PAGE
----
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About alsfarms

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    Senior Member
  • Birthday 12/23/1953

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  • Location:
    Deseret, Utah

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  1. Hello Mark, Please drop a note to my email address: I have a few questions for you and will comment on my project. Al
  2. Mike, I am certainly glad to sense that you are feeling more on top of the game and back to working on your project. Al
  3. Hello Bernie, What a nice start to a British based special! I would really like to hear your engine run. I have a couple of sets of body aluminum from the later Singer 4AD's that I plan to incorporate into my Alvis TA-21 special. It will end up being quite similar to your car when completed. Keep up the good work. Al
  4. When did Buick adopt a more typical steering gear design and move away from the Jaycox? Al
  5. What a nice Marmon! Styling is very nice also. Enjoy your new acquisition. If you can, take a video clip of it running with the cut-out open, and post here. Al
  6. To get 25" Firestone rims that will fit, keep on looking. They will probably show up, with patience. Or resize the 26" or 27" , work yes, but if you are in a hurry resizing is an option. None of these rims are readily available it just take time and patience to put together a set. Al
  7. Hello Layden, I would like a bit more information on this steering gear, total length. Do you have the steering arm or mounting bracket? Please respond to my open email address. Thanks, Alan
  8. Hello Terry, Thanks for posting the pictures of the Stirling 6 cylinder engine. Yes, the engine oil system is similar to what is used on my Locomobile, but is way more closely related to what the system is that is on the Wisconsin 4 cylinder Model "M" engine. I have a low pressure oil gauge that reads up to 10 PSI which I intend to use on the Wisconsin engine. The Stirling looks like a very robust engine! Al
  9. Hello Al, I wanted to make my Locomobile a nice running and as strong a performer as possible without throwing tons of money or majorly altering the car. Yes, a very typical "improvement" is to lighten the flywheel to improve performance, which we did. I do not have the figures, for weight reduction, right in front of me but we only removed what was needed in order to facilitate the addition of the nice cast aluminum oil pump bracket. This unit required a bit of room taken up by the inner flange of the flywheel. Now when running, the engine is very responsive and the Delco dual spark distributor makes for a very good smooth running engine, and none the less, a significant reliability improvement. (The Stutz Bearcat used the same type distributor and we know how they perform). For authenticity, I incorporated the oil distribution plumbing with the original oiler and left it in place. It certainly does look nice to have the oiler in place. As mentioned, with the engine chat earlier, the oil pump discharge pressure is adjustable. When we started the engine initially, the pump was trying to put out 50 PSI. At that pressure the drive was working way hard (would have caused premature gear wear) and I do not feel that 50 PSI is needed. We backed off the PSI setting to run at 25 PSI. For this car I will probably run a pressure gauge under the hood somewhere and on the dash will simply use the original site glass that only shows flow. The fueling system that I am building will allow me to have a pressure system to keep fuel to the carb. under all conditions. The fueling system, I have designed, is an accurate to the era improvement but not original to my car. Most fellows hide an electric fuel pump somewhere to solve the fueling issue. I chose to use an original technology and am actually quite impressed with it. I hope that I have addressed your question per above. Al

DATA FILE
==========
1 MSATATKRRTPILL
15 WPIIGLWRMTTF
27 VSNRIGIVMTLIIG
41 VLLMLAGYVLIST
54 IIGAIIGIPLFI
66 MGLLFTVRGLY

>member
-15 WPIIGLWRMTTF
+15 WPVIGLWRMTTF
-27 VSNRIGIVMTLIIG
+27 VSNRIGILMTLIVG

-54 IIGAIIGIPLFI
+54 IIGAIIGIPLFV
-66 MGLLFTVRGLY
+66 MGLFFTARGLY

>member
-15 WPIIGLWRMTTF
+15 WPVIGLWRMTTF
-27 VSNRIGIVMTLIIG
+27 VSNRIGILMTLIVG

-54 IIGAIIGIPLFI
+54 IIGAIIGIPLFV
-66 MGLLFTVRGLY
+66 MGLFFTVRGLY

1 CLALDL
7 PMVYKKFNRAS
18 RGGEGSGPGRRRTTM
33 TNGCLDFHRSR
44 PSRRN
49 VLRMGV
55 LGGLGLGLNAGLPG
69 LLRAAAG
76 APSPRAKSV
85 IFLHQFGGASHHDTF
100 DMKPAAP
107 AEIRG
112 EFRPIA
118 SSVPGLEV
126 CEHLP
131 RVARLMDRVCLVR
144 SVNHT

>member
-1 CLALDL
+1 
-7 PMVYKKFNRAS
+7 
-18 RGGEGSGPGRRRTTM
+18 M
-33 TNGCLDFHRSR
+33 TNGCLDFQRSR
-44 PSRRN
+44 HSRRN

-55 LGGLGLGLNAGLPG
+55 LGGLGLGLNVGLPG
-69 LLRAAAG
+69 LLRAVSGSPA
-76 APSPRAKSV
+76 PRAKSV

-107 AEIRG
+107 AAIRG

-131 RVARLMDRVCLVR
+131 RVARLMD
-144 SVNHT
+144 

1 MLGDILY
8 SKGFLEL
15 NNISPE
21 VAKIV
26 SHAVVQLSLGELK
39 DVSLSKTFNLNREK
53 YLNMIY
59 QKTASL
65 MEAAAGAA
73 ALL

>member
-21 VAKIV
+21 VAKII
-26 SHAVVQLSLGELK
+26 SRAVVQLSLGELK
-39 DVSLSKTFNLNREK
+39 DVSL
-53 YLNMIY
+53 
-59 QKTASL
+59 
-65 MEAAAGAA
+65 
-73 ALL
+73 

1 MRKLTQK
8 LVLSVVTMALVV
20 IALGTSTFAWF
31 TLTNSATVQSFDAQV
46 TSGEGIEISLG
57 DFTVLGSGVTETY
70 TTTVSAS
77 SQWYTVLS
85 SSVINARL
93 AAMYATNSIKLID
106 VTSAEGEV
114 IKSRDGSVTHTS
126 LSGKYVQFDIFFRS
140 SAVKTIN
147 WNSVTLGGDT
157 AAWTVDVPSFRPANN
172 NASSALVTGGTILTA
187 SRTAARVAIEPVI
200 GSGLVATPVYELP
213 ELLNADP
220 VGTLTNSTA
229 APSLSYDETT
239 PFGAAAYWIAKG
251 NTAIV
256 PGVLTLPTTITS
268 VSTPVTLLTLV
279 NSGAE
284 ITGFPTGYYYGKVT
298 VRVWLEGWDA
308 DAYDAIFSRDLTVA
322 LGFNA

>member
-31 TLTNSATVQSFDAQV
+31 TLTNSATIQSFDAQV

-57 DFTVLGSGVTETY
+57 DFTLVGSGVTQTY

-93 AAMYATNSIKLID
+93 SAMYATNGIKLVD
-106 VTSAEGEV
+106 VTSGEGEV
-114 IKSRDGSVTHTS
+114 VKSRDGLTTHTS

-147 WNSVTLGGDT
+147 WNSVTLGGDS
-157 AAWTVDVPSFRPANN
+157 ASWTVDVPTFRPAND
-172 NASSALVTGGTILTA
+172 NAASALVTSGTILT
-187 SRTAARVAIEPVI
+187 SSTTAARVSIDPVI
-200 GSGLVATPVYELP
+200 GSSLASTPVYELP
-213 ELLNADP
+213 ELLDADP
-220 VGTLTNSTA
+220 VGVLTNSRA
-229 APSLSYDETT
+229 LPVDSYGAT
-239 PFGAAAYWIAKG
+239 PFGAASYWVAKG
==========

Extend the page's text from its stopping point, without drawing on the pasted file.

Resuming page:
10. I am looking for an early 1920's Buick steering column that is of the Jaycox design. Do you have a spare out of a parts car? Al
  11. Here is additional explanation on early Locomobile engine oiling technology. On the early cars, my 1909 included, the original oiling system was by a mechanical oiler/dripper unit. This system did just what AHa above suggested. It just delivered a predetermined amount of oil to each lubrication places on the engine. In order to verify that the oilerwas "working" a visual site glass was on the dash that allowed the driver verify that the driver could simply see oil flow and thus proper oiler function. Slightly later, Locomobile began using a low pressure oil pump and a gauge like the one I now have to monitor the "oil pressure". I am guessing that the early Locomobile oil pump system would develop maybe 5 PSI at best. Al
  12. Hello Al, I will give a try and see what they offer. Thanks for the reference. Al
  13. I am looking for your loose Locomobile script gauges, either black face or silver. What have you got that is not intended for a car. Al